For those who are looking to enable a just and regenerative world, it is critical that we find ways to be closing the regenerative cycle.

Agenda track: 4 Heterodox institutions & 1 Nature – human
Session type: new perspectives

Interaction level: Most of the time
Movement level: None
Screen need: Needed all the time
Day: Friday 24 September, 11 am EEST | 8 am UTC

We are comfortable creating the new, but often skirt around the loss, closure, ‘release’ and death phase of change – even though they are an inevitable and necessary part of any change process.

It is essential we know how to work with these powerful forces as we continue to adapt to and live during a global pandemic, increasing impacts of climate change and as our regimes and ways of being crumble around us.

This session will be offering a series of metaphors and framing that help us to work with grief and loss in a tangible way. We will also spend some time witnessing and sharing with each other and experiencing the power of grief-tending practices.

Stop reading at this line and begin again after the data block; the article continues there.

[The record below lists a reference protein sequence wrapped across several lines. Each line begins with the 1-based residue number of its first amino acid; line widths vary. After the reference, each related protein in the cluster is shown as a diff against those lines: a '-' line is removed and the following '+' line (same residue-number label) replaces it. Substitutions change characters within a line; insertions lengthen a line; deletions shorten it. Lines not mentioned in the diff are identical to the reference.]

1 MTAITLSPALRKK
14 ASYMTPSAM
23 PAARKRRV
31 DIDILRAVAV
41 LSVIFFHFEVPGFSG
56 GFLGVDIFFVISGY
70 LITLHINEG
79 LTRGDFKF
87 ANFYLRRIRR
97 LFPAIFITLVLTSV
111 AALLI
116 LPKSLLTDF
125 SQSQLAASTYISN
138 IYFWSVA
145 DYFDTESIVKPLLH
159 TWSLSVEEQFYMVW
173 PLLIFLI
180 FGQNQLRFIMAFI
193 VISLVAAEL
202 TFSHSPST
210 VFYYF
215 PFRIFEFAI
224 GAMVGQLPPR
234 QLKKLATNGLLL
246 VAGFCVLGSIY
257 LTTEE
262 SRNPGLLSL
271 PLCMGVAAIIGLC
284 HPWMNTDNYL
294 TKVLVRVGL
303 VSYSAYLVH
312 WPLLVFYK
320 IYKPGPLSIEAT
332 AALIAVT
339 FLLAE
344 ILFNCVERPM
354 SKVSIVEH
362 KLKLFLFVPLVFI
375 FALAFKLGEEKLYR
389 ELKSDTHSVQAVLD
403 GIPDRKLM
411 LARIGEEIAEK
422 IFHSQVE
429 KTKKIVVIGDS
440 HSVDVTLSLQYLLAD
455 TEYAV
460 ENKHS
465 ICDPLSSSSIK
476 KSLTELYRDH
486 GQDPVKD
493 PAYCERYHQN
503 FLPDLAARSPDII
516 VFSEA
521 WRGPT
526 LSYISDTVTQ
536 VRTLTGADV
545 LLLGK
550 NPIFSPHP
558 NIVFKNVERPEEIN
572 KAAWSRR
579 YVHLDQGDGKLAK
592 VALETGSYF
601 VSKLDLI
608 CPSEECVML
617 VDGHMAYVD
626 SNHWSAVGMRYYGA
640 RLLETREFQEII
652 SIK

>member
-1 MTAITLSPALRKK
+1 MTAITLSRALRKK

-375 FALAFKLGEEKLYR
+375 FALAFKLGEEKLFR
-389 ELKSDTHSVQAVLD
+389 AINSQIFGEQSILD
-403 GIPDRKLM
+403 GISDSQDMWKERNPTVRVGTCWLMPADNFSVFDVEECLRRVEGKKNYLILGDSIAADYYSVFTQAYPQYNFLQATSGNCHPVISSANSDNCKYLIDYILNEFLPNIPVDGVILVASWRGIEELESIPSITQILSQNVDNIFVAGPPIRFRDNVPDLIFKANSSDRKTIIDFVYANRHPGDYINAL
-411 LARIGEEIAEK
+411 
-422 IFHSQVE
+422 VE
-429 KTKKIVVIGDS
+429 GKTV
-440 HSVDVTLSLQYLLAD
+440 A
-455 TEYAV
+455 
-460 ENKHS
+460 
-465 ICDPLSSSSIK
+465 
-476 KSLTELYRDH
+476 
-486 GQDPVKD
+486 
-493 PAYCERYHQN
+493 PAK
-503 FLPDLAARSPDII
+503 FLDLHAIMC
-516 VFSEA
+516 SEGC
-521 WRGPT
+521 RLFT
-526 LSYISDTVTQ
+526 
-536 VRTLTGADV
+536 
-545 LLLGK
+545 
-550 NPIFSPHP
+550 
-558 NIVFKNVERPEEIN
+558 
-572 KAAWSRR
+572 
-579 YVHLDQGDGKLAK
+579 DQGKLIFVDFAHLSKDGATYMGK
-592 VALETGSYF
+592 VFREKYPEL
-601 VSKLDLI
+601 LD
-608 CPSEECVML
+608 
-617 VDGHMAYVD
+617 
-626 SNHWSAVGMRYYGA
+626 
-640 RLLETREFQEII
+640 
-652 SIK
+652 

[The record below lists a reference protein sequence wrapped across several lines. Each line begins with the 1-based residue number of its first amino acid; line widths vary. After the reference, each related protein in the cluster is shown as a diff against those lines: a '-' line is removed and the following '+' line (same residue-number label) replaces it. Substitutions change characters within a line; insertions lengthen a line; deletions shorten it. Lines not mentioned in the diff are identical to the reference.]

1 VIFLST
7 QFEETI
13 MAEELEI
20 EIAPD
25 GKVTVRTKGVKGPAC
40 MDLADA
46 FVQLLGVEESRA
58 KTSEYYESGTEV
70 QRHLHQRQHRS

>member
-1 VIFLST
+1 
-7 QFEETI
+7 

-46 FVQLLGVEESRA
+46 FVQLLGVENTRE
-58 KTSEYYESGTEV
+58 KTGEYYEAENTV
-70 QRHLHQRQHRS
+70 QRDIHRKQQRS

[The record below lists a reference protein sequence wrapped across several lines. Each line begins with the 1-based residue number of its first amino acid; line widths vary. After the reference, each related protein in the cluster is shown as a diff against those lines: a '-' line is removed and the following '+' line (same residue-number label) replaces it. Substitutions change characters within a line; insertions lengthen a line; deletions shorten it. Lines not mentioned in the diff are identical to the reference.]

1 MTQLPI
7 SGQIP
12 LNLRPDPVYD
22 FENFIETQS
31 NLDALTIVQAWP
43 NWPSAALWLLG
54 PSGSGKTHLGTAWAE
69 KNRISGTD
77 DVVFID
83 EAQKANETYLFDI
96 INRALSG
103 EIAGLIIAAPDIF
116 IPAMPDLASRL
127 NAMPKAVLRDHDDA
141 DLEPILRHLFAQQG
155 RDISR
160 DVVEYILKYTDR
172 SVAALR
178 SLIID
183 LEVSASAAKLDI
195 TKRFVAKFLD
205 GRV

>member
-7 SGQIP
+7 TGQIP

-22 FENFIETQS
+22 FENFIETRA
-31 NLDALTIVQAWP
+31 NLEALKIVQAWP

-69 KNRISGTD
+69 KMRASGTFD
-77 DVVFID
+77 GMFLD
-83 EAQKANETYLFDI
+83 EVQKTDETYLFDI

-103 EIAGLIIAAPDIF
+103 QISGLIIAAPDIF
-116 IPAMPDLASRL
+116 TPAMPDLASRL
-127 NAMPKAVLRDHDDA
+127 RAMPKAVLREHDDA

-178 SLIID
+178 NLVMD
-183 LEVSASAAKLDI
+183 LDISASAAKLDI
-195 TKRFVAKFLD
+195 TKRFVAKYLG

This session is especially for those…

  • who know they haven’t processed grief and changes experienced throughout the pandemic and beyond.
  • who want to connect to what is really important to them and are unafraid of the intimacy of life.
  • who are open and curious.

The custodian of this session, Louise Armstrong has experienced the transformative potential of tending to grief and is committed to supporting a shift in the culture and practices through which we frame and work with loss and grief as a part of the cycles of change. This festival session is partly a test of the potential of this type of space and offering in supporting those living and working towards transformative change

Louise Armstrong enables and supports those committed to living change and who are running ambitious system-altering work and collaborations. She does this through emergent facilitation, system-change coaching, power-informed practices, process design, visual thinking, pattern spotting and navigating complexity. She has formerly worked for the Forum for the Future.